They certainly did, at the turn of the century, yeah. I went to – there was a San Diego (Comic-Con) in 2002, I believe – that I went to in disguise. My friends said I’d never be able to pull it off. But I had this really elaborate disguise, and it looked ridiculous: What I did was I pulled my hat almost all the way down to my eyeballs, and I had these glasses and a Hawaiian shirt and jeans, not the shorts and t-shirts I’m usually in, and I wore a bag around my chest, put the strap across my chest and waist… and nobody recognized me! My buddy, he was supposed to hold my ticket and meet me, he must’ve walked by me five times.
[With the disguise] I was able to stand at the Marvel booth and the DC booth and hear them do “portfolio abuse.” And yeah, you bet, it was: “We don’t want this Image stuff! We want photo-realism, we want photo-realism. And I think both companies decided that’s the way to go and… you’ve gotta be kidding me! Look, there’s only one Alex Ross, okay? And you can’t split him up into little pieces. I think comics got really dull in the 2000s, because stylization scared publishers. And we’re part of it, because I still hear “Oh, it was because of those Image guys!,” artists feel that they’re less given the spotlight because when we had it we, you know… we quote-unquote “abused it” by taking the power into our own hands [laughs].
I keep coming back to “current” Frank Miller, and… Urgh! I will fight you – I will fight a line of people in a ring – you don’t like Frank’s new stuff? Let’s go! Let’s go right now! He is… the gestures? Storytelling? The page design? It’s superior. If you want your pretty Alex Ross paintings, he’s doing stuff for The Beatles right now in Vegas. He’s out there, you can go find him, and he’s [also] doing some Spider-Man covers. But, again, Walt Simonson? Super stylish. Frank Miller? Super stylish. John Byrne, you know… the first time I thought that American comics had met the manga/anime – the anime I watched and the manga that I read – was John Byrne with all the big big big eyes he put on people (especially women!) All the guys I loved were really stylized, and I was just never somebody who chased the photo stuff. Jack Kirby… the entire breadth of his career is just this unbridled unchained energy on the page, and none of that looks like reality. And that’s stuff I’m drawn to.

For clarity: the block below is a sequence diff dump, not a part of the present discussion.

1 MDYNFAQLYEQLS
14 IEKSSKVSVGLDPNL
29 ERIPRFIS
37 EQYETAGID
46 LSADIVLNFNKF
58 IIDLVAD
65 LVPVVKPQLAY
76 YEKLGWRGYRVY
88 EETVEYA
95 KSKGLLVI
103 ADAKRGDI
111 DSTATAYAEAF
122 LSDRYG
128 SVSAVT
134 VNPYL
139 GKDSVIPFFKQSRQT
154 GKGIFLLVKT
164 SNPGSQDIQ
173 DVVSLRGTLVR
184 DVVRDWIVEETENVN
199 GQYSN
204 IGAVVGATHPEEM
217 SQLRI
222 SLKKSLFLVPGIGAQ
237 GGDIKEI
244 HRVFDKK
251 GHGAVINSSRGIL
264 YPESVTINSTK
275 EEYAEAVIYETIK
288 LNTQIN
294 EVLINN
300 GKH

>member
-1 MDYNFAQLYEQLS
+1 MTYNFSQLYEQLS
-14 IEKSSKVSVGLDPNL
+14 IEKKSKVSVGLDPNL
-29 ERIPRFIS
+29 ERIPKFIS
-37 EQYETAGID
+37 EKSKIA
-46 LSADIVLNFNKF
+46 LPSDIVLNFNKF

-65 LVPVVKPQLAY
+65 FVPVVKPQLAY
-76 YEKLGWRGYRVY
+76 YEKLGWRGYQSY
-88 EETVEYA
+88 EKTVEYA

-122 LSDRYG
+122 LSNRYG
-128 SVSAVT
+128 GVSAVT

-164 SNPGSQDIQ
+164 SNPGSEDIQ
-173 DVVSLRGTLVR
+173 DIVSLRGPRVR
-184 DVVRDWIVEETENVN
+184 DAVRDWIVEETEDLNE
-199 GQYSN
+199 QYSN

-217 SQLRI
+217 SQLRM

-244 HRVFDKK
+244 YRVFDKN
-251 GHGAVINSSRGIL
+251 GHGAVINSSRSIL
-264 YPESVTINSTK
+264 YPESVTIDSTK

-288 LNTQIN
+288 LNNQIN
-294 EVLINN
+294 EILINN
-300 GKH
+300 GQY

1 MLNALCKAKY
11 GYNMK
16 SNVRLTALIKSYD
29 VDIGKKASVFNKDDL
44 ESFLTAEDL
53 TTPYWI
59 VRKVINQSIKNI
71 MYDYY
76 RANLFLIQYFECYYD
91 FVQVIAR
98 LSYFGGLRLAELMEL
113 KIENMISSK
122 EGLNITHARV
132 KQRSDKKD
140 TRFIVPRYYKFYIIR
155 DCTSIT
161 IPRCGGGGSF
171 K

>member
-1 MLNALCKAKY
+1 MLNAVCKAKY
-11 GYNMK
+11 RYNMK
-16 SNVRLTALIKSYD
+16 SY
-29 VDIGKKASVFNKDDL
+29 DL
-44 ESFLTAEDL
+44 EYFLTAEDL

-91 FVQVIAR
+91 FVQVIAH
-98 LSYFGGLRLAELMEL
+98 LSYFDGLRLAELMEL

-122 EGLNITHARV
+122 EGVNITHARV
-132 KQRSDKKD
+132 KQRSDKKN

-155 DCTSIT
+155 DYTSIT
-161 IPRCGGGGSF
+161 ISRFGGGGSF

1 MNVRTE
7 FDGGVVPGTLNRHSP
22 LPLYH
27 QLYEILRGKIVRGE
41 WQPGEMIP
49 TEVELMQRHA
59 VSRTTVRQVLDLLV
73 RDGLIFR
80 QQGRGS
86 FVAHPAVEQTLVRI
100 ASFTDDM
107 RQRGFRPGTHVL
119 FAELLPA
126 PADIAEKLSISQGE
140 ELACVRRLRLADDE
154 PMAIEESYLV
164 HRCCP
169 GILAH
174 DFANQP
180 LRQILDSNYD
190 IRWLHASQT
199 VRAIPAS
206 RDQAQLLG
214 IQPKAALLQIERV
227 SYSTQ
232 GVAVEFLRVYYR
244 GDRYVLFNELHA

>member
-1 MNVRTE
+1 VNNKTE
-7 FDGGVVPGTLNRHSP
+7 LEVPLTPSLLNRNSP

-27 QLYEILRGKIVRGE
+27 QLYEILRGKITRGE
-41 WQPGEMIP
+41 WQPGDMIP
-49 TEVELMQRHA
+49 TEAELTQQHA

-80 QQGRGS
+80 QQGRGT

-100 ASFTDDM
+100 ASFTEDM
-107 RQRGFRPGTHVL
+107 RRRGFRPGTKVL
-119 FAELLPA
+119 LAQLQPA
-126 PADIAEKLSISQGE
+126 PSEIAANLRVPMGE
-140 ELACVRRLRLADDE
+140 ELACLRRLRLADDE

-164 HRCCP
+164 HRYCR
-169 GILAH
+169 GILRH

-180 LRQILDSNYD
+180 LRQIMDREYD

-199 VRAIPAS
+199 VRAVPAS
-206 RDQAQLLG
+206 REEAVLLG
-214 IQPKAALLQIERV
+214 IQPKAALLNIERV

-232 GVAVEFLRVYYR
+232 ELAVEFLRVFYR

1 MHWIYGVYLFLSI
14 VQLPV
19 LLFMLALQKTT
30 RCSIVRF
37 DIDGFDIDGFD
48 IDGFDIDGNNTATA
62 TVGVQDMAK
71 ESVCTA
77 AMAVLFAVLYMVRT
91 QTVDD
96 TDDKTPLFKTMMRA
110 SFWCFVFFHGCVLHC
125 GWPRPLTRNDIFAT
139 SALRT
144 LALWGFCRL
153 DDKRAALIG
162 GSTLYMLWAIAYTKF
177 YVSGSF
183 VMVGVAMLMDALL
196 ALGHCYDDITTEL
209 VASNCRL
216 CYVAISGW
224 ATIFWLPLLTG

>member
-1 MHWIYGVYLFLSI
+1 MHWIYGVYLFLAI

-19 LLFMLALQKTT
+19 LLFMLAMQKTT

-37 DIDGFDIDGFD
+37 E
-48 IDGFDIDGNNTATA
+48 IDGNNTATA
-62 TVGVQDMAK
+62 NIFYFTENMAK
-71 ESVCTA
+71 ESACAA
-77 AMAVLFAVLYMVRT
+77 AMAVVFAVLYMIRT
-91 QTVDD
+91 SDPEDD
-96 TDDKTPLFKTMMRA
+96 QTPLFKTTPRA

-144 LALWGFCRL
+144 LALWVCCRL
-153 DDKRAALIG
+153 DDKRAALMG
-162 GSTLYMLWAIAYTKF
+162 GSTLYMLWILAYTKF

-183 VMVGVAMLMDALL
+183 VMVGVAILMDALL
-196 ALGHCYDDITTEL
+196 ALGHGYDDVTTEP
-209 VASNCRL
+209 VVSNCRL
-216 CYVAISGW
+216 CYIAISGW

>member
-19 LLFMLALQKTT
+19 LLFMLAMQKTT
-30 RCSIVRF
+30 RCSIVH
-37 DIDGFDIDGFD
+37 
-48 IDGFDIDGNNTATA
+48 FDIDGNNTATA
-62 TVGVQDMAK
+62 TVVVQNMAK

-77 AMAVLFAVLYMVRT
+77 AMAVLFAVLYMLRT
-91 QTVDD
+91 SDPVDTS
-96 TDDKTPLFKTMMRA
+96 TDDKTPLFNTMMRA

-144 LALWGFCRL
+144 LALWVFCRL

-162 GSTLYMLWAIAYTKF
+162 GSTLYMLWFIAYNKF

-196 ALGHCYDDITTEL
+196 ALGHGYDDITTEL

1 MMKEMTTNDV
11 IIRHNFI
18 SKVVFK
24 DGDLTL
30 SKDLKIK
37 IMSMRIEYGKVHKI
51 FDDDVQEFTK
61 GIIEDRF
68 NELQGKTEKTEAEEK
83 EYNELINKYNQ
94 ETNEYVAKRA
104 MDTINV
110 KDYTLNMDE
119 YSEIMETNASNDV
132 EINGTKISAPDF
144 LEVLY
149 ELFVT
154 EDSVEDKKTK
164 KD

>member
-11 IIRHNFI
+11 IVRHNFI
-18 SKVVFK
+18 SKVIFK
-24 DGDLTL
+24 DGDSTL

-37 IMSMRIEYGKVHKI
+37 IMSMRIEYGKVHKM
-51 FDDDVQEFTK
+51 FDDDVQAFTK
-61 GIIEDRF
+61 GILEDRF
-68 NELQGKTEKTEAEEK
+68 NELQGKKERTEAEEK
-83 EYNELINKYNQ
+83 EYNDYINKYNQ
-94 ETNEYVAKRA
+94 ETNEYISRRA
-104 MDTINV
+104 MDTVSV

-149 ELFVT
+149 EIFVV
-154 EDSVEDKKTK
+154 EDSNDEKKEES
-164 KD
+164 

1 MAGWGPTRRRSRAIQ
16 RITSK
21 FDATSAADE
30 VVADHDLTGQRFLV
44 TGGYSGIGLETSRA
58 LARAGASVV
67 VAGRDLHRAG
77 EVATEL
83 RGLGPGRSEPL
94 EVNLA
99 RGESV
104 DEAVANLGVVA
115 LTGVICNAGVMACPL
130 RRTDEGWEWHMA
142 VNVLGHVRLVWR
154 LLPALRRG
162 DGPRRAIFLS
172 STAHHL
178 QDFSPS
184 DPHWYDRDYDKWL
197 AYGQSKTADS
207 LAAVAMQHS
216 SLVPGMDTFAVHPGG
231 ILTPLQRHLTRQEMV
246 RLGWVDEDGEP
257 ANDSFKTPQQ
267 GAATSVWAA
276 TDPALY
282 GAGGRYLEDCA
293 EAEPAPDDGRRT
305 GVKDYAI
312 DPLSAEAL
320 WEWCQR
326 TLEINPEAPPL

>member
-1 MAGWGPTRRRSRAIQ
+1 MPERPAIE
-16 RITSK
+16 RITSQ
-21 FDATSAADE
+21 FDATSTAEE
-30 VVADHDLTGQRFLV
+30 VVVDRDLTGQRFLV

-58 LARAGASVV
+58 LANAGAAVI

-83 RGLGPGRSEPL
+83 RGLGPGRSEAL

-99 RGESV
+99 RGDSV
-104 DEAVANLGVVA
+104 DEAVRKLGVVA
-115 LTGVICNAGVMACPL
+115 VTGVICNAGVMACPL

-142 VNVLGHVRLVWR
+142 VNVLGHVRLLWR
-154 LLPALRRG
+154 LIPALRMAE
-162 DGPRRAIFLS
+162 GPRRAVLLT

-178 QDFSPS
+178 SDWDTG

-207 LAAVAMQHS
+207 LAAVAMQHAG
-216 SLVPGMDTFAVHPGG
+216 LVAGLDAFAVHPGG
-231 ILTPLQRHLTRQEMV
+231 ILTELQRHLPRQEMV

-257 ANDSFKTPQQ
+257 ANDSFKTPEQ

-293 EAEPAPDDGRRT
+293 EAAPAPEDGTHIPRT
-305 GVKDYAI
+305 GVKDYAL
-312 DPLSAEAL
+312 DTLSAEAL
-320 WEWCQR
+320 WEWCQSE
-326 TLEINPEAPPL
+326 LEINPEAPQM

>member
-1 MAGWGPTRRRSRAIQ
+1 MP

But I think – I fully believe the industry is embracing more stylized work now. Stuff like ODY-C at Image? My God, [artist] Christian Ward? Whoa. The stuff Brandon Graham is doing for me on Prophet? Vey stylized. To me, my favorite – fan-favorite – artist of all time who had a limited body of work and some covers was Art Adams. I love the skinny legs and the long waists and the long thighs and skinny ankles. And is there a more stylized artist than Mike Mignola right now? He continues to become a minimalist.
That’s the stuff that’s fun to look at, y’know? That’s the stuff that turns my crank, and I see a lot more of it than I did. We’ve swung back – completely back. You look at what people are doing on Spider-Gwen and Gwenpool and even the [regular] Deadpool artists… some of it looks “underground” influenced, it’s cool, y’know? So I think the art form is in the best place it’s ever been.
(Last Question Time) Is it true there’s still a movie option on “The Godyssey?” [A 1996 Liefeld one-shot featuring, among other things, Jesus Christ climbing off his crucifix for a fist-fight against Zeus that was said to have been picked up for a feature adaptation in 2013]
The Godyssey? Not at this point, no, but boy do I have news to share with you soon – when I can!